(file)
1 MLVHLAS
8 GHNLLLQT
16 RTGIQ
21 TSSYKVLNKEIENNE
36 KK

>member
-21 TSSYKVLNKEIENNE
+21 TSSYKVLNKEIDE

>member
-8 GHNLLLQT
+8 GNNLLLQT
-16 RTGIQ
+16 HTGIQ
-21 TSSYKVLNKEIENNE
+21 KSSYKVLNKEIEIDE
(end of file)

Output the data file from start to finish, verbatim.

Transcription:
1 MLVHLAS
8 GHNLLLQT
16 RTGIQ
21 TSSYKVLNKEIENNE
36 KK

>member
-21 TSSYKVLNKEIENNE
+21 TSSYKVLNKEIDE

>member
-8 GHNLLLQT
+8 GNNLLLQT
-16 RTGIQ
+16 HTGIQ
-21 TSSYKVLNKEIENNE
+21 KSSYKVLNKEIEIDE